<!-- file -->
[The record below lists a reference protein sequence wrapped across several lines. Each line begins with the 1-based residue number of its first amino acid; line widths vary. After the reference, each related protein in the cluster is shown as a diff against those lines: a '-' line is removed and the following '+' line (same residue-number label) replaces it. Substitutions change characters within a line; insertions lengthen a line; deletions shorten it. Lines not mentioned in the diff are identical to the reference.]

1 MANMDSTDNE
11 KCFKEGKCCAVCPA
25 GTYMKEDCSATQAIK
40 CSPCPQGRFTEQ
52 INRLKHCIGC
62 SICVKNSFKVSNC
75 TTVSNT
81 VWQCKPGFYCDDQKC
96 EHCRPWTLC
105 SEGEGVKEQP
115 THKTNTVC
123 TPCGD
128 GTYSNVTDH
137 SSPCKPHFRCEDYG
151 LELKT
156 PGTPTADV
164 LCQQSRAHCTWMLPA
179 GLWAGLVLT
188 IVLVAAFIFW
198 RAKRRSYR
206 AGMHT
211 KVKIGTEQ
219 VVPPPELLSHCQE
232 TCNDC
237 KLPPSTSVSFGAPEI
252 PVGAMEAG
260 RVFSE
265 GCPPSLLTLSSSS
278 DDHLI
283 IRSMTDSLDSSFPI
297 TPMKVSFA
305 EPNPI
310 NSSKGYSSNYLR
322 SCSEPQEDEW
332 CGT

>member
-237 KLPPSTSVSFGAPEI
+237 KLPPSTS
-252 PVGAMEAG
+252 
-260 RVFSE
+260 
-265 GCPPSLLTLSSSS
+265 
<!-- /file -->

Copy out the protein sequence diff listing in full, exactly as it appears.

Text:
[The record below lists a reference protein sequence wrapped across several lines. Each line begins with the 1-based residue number of its first amino acid; line widths vary. After the reference, each related protein in the cluster is shown as a diff against those lines: a '-' line is removed and the following '+' line (same residue-number label) replaces it. Substitutions change characters within a line; insertions lengthen a line; deletions shorten it. Lines not mentioned in the diff are identical to the reference.]

1 MANMDSTDNE
11 KCFKEGKCCAVCPA
25 GTYMKEDCSATQAIK
40 CSPCPQGRFTEQ
52 INRLKHCIGC
62 SICVKNSFKVSNC
75 TTVSNT
81 VWQCKPGFYCDDQKC
96 EHCRPWTLC
105 SEGEGVKEQP
115 THKTNTVC
123 TPCGD
128 GTYSNVTDH
137 SSPCKPHFRCEDYG
151 LELKT
156 PGTPTADV
164 LCQQSRAHCTWMLPA
179 GLWAGLVLT
188 IVLVAAFIFW
198 RAKRRSYR
206 AGMHT
211 KVKIGTEQ
219 VVPPPELLSHCQE
232 TCNDC
237 KLPPSTSVSFGAPEI
252 PVGAMEAG
260 RVFSE
265 GCPPSLLTLSSSS
278 DDHLI
283 IRSMTDSLDSSFPI
297 TPMKVSFA
305 EPNPI
310 NSSKGYSSNYLR
322 SCSEPQEDEW
332 CGT

>member
-237 KLPPSTSVSFGAPEI
+237 KLPPSTS
-252 PVGAMEAG
+252 
-260 RVFSE
+260 
-265 GCPPSLLTLSSSS
+265 